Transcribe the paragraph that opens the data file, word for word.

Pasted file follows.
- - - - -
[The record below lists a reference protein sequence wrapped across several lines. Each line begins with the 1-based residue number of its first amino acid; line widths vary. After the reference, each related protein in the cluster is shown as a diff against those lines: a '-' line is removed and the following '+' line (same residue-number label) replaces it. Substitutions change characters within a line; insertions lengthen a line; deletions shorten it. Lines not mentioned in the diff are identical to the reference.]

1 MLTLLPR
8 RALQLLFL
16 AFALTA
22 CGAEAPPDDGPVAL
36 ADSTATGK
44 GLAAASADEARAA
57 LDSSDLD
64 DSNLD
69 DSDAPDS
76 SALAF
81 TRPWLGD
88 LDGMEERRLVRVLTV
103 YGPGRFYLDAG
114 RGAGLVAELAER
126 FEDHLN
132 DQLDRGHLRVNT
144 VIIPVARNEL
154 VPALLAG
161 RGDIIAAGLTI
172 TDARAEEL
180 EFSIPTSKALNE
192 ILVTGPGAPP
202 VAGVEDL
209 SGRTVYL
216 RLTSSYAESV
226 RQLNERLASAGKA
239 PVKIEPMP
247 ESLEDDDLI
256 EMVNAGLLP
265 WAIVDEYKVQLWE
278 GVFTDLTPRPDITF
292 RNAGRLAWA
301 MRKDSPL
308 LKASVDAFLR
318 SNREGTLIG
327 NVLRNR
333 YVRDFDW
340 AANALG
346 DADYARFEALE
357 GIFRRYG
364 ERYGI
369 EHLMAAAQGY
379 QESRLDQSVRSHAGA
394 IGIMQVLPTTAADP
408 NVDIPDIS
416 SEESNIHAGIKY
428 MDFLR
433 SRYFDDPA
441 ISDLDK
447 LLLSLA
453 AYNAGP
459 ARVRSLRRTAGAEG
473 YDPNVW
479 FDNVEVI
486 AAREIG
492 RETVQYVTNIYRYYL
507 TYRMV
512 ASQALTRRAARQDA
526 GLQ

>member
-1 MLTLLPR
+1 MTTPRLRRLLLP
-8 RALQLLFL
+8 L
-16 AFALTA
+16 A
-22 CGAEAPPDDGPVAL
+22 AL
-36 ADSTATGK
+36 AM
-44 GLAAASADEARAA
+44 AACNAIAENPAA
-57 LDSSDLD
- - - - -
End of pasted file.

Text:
[The record below lists a reference protein sequence wrapped across several lines. Each line begins with the 1-based residue number of its first amino acid; line widths vary. After the reference, each related protein in the cluster is shown as a diff against those lines: a '-' line is removed and the following '+' line (same residue-number label) replaces it. Substitutions change characters within a line; insertions lengthen a line; deletions shorten it. Lines not mentioned in the diff are identical to the reference.]